The usurer’s avarice, his malice against Antonio, his stubbornness: none of these are literally monstrous. His daughter breaks his heart by eloping–and taking the family jewels with her. He rails against the monetary loss with a lump in his throat. What really pains him? Jessica’s betrayal. And the fact that none of the other Venetian fathers can be bothered to give him the tiniest doit of commiseration. They think nothing of treating the Jew with hard-hearted contempt.
Of course, Shylock’s heart hardens to stone. His maniacal craze for vindication—for justice! my bond!—paints the perfect caricature of blinkered, zealous man: Absolutely dead to rights, within the point-of-view of the rifle-sight. Shylock’s bond has all the force of law, and who could really gainsay his legal reasoning?
But, outside what the scope takes in: an agent of justice stands with an axe, an axe that will fall on me, and his claim on me has much more to it than my claim does.
Where did the Venetian hard-heartedness begin? Did Shylock wrong a Christian first, or did a Christian wrong him first? The profoundest truth of the play rests on the fact that it has no interest whatsoever in answering this question.
In the end, the ladies turned lawyers, Portia and Nerissa, manage to turn the central theme of the tragedy—just retribution—into comedy. Their men, who protest their honor too much, wind up reduced to unimpressive and unconvincing stammerings to explain their own untruth.
Justice? Please. For man it is impossible. Better to try to make friends. With unassuming gentleness. Maybe even love.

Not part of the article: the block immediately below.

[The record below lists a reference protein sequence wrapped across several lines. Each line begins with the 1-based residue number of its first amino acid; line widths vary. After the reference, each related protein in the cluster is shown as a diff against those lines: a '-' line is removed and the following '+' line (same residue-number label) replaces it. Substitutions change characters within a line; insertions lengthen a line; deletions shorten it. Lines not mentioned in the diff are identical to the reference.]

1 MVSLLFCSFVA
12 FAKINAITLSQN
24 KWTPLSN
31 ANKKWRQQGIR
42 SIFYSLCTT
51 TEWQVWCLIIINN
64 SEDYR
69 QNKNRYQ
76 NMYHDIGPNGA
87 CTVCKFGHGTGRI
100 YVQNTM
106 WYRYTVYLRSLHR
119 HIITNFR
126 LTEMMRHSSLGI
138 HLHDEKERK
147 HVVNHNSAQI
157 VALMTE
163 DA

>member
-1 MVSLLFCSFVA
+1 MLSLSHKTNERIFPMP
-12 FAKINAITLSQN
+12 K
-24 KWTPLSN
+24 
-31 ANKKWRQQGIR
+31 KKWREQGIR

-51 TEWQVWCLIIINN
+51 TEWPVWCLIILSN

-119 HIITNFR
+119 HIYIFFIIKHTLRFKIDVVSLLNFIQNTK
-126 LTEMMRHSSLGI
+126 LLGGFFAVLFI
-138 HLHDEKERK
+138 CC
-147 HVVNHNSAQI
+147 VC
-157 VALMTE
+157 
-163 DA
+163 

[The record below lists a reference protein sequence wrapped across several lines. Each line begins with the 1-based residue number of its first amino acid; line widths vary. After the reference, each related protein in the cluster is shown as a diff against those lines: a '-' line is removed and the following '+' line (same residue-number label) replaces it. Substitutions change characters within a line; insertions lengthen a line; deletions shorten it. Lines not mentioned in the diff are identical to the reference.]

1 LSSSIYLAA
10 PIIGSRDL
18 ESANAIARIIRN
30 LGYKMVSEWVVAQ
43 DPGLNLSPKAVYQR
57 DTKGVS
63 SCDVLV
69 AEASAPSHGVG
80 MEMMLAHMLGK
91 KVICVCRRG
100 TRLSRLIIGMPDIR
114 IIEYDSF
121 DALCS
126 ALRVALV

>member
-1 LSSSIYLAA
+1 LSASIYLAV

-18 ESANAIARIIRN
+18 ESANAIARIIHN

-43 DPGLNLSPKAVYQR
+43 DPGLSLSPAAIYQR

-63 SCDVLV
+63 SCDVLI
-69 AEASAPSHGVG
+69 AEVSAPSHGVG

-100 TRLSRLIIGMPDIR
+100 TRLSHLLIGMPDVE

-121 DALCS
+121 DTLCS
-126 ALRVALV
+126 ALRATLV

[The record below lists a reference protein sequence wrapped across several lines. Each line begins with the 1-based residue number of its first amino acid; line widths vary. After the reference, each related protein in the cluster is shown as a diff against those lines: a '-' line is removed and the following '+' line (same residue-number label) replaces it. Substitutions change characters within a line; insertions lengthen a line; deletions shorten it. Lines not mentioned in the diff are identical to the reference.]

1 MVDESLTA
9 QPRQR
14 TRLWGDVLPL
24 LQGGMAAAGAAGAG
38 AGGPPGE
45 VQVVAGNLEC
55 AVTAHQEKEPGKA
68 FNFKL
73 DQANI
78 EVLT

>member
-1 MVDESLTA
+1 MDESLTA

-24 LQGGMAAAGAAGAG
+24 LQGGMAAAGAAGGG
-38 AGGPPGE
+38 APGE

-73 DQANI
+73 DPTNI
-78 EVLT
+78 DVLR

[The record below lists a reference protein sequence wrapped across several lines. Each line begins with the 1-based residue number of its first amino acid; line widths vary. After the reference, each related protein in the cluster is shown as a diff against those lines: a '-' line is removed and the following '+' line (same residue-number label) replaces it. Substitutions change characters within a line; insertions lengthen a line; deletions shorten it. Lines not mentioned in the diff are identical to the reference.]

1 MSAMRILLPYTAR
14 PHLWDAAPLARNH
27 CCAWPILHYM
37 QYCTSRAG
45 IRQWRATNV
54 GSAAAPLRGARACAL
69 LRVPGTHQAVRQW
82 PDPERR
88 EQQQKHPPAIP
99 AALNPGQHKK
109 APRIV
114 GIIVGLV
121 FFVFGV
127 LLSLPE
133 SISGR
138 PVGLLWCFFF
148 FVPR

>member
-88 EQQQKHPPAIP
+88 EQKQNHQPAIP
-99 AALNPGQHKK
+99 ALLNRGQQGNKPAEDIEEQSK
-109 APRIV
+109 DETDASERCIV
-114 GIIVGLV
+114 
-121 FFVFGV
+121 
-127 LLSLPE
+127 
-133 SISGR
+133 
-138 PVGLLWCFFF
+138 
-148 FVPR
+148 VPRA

We human beings have a tendency to get on each others’ nerves. Living in close proximity to each other can cause conflicts. We don’t see eye-to-eye. Each of us has our ticks. Sometimes we don’t co-operate very well. We annoy each other.
We need a way to coexist peacefully. Which brings us to the virtue that reigns supreme on today’s popular airwaves. We try to live together in peace by practicing the magnificent virtue of…TOLERANCE!
Owing to my advanced age, I forswore road races a couple years ago. But I am weak-willed.
I will run 13.1 miles on Lazarus Saturday (the day before Palm Sunday). If I were a true penitent, I would run 26.2. Perhaps next year.
I would like to raise money for Pro-Life Across America.
You could sponsor me by the mile or for the whole race.
Send checks made out to “Prolife Across America” to: Father White Run, 115 Elm Ave., S.W., Apt. B4, Roanoke VA 24016.
If I don’t finish in under two hours, I will send your money back and cover all the funds from my own meager bank account.
When someone strikes you on your right cheek, turn the other one as well. If anyone wants to go to law with you over your tunic, hand over your cloak as well…
…Love your enemies, and pray for those who persecute you, that you may be children of your heavenly Father, for he makes his sun rise on the bad and the good, and causes rain to fall on the just and the unjust.
We believe that God became man. That is what we say every Sunday. “We believe in one Lord Jesus Christ…for us men and for our salvation, He came down from heaven…and became man.”
God—Who is perfect, Who is holy, Who is just—became man. God took our human nature to Himself—our human nature which is imperfect, which is given to impurity, which is frequently unjust. God made a union of the infinitely perfect with the imperfectly limited.
How did He do it? It seems impossible. I mean, let’s take an example. Don’t tell anyone, but I like an old-fashioned martini. Ice cold gin. Twist of lemon zest. Perfect.
On the other hand, I know people who drink those cans of Red Bull. Yuck. Tastes like what they drain out of your engine when you take your car in for an oil change.
Now if I poured a can of Red Bull into my perfect martini…it would be terrible. I am not capable of uniting the perfect with the imperfect and coming up with something perfect. We human beings simply cannot pull off such a combination.
So how did God do it?